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Russia: Analysis From Washington--Privatization And Press Freedom

Prague, 9 September 1997 (RFE/RL) - Privatization of the media in post-communist countries may not automatically lead to freedom of the press. Indeed, under certain conditions, it may have just the opposite effect, leaving journalists subject to even tighter control by the political elite than they were in the past and audiences less rather than more informed.

That danger, long on view in many of these countries, was highlighted Monday when the Russian government news agency ITAR-TASS named as its new deputy chief Leonid Nevzlin, the former deputy director of Moscow's powerful MENATEP bank.

ITAR-Tass director general Vitaly Ignatenko announced that Nevzlin would "work to adapt the news agency to the conditions of the market economy," a step forward from its current status as a state enterprise permitted to earn additional outside revenue.

And Nevzlin himself added that his appointment does not mean his former employer is planning to privatize the state-run information agency. But even if his disclaimer is accepted at face value, Nevzlin's appointment is disturbing on three grounds.

First, it represents only the latest acquisition of influence and power by one of Russia's largest financial clans over an important media outlet, in this case Russia's largest press agency. Russia's major banks and financial syndicates already control much of the country's national press. Now, one of their number appears set to exercise what may prove to be virtually unrestricted influence on the country's most significant press agency.

Second, his appointment highlights the important and growing set of interlocking relationships between these newly rich financial groups and the Russian government itself, one in which the two work together to promote their mutual interests rather than advancing freedom of the press.

The recent struggle between journalists and the financial concern that now owns "Izvewstiya" over who would serve as that paper's chief editor -- a struggle won by the owners -- is an indication of just what such takeovers can mean.

And third, Nevzlin's new position suggests the Russian media as a whole may be forced to carry what these corporate groups and their friends in the Russian government want even at the price of depriving the Russian people of their ability to learn what they need to know.

Indeed, one prominent member of the Duma recently complained privately to a Western journalist last week that this result of privatization means that Russians are less well informed than they were five years ago. As a result, he said, international broadcasting to Russia, including that by Radio Free Europe/Radio Liberty, has become correspondingly more important.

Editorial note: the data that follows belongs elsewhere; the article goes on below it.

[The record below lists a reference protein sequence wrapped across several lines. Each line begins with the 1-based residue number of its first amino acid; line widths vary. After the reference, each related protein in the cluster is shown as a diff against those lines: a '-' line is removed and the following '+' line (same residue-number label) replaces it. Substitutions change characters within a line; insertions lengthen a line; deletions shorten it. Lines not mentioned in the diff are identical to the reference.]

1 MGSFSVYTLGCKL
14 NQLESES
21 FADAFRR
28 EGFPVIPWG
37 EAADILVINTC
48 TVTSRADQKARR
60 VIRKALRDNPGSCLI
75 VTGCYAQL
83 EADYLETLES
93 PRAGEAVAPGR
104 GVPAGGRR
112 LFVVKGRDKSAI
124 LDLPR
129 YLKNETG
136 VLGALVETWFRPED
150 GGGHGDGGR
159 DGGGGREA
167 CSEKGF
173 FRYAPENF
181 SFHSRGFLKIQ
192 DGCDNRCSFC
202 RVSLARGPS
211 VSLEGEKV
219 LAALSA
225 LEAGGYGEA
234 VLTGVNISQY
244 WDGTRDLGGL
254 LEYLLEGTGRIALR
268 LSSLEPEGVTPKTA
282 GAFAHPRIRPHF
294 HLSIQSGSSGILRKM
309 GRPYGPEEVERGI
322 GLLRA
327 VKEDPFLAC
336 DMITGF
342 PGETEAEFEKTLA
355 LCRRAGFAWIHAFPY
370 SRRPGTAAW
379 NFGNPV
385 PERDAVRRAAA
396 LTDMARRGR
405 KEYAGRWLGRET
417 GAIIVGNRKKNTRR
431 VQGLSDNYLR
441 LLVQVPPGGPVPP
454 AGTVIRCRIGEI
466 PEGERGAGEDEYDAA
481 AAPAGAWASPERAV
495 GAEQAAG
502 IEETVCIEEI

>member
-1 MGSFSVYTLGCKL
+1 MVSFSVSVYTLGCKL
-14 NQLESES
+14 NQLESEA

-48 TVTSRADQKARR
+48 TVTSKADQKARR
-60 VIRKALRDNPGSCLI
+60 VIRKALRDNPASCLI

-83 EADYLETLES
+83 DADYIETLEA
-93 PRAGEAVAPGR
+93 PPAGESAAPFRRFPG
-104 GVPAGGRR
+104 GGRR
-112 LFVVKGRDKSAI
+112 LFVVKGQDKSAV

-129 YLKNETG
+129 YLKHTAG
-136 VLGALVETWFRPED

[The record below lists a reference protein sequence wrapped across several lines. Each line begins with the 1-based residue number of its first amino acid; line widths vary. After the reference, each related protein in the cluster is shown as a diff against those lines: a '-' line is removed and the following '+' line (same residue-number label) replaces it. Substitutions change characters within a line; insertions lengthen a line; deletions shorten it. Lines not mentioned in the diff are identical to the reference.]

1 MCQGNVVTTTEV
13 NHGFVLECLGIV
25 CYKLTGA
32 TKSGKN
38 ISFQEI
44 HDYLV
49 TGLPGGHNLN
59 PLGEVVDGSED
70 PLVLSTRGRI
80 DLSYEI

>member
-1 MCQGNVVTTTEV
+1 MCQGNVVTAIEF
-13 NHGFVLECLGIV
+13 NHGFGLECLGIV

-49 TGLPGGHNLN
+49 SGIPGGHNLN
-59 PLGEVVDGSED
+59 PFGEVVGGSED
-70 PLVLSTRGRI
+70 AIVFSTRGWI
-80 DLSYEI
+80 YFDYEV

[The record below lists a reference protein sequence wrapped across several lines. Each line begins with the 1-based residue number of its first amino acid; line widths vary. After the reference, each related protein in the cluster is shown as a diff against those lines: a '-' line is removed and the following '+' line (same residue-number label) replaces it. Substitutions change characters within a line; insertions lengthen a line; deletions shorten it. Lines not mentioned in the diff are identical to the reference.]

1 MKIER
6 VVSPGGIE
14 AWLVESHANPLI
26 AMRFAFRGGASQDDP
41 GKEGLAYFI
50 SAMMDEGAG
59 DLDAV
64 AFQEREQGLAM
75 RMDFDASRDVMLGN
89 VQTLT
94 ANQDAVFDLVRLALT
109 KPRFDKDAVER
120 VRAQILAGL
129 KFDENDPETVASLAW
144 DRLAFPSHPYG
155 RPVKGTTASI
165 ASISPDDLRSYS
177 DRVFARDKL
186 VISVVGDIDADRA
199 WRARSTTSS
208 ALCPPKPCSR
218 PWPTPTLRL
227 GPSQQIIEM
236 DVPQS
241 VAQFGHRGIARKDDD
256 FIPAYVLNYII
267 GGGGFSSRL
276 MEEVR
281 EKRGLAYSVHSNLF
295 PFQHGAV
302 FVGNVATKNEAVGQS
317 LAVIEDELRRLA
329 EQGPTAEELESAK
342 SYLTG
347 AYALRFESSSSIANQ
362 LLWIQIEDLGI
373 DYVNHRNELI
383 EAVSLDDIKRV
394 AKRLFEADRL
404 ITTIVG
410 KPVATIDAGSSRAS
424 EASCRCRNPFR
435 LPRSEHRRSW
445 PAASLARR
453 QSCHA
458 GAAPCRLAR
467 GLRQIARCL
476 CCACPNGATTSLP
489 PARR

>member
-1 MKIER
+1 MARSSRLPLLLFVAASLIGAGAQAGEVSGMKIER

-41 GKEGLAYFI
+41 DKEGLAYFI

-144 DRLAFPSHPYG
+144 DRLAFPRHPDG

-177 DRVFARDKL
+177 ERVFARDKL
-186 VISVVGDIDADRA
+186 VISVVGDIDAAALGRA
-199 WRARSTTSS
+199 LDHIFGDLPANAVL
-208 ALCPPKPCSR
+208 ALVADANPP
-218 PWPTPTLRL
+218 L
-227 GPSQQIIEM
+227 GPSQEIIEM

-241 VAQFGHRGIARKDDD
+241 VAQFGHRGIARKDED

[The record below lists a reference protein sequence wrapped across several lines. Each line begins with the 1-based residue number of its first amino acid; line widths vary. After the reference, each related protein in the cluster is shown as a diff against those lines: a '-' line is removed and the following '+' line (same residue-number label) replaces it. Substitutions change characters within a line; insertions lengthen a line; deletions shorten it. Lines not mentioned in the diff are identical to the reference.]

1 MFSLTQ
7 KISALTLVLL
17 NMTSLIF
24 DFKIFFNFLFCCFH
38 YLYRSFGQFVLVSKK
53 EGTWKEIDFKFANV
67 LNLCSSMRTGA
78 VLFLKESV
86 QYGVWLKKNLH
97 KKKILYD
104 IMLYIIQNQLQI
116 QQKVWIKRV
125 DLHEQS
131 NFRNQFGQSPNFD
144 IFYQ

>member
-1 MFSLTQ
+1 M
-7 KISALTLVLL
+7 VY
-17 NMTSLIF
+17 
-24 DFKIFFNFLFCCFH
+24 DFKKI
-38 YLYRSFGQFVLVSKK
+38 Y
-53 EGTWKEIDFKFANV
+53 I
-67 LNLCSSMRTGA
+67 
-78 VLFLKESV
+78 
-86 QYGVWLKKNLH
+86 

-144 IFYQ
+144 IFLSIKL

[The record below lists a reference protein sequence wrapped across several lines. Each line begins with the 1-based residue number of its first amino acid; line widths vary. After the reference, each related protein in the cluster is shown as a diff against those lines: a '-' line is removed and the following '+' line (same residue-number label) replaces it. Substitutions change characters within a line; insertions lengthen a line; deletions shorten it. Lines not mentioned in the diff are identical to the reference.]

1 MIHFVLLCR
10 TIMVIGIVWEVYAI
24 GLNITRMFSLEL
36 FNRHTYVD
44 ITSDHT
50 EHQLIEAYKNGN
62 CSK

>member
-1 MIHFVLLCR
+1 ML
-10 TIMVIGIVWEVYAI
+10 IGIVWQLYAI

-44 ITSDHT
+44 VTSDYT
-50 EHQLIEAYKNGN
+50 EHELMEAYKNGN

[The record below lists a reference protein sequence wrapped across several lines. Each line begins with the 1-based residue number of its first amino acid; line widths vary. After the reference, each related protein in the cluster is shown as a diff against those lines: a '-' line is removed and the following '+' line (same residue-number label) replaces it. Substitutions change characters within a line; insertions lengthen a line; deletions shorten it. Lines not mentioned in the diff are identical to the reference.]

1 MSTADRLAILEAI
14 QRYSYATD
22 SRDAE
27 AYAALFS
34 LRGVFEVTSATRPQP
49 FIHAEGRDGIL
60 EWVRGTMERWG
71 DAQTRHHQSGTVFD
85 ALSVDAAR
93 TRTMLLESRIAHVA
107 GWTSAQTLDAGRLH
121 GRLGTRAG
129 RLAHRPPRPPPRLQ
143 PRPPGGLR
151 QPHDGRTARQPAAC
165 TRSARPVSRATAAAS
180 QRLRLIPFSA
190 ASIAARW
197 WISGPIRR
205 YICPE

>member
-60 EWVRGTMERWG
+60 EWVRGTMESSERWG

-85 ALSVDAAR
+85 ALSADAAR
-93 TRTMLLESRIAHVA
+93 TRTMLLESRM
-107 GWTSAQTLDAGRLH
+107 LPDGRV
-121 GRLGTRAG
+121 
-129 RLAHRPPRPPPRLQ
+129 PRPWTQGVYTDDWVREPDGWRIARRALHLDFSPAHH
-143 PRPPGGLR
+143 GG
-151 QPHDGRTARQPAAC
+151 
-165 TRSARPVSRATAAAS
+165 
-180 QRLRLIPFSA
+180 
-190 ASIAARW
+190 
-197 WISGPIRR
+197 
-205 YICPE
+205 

Many observers of the post-communist media scene have suggested that such unfortunate outcomes of the massive privatization of the media in these countries are either typical of the development of a free press in other countries or a temporary aberration that all these countries will quickly and relatively painlessly pass through.

They point to the fact that wealthy capitalists often established or bought up media outlets in the nineteenth century and ruthlessly used them to promote their own specific goals.

And these observers argue that the newly privatized media in the post-communist countries will evolve toward a genuinely free one just as happened in the West.

But while everyone involved hopes that will be true, there are several reasons for skepticism about that development at least in the short run.

Neither Russia nor any of these other countries have a long tradition of commitment to or even understanding of just what freedom of the press means. Consequently, both citizens and journalists there are less likely to recognize the ways in which privatization can limit press freedom and thus to demand that these limits be removed.

In addition, the post-communist countries generally lack a well-developed advertising sector that can provide an important source of income for both the print and electronic media and thus serve as a limiting factor on the power of owners to affect what gets published.

Advertising does this in two ways. On the one hand, advertising revenues make it far easier for new publications and broadcasters to enter the market, thus broadening the spectrum of owners of the media outlets.

On the other, such revenues gradually contribute to a division between ownership and direct editorial control, with owners receding into the background and editors and journalists assuming a more active role.

And finally, again in sharp contrast to the nineteenth century capitalist West, the post-communist states rarely have a large number of competing media outlets or media owners actively at odds with the government of the day.

That is especially true in the electronic media and even more the news agency world. As a result, the appointment of a MENATEP banker to a senior post in ITAR-TASS is likely to lead to even less press freedom in Russia even if it does contribute to the privatization of this state agency.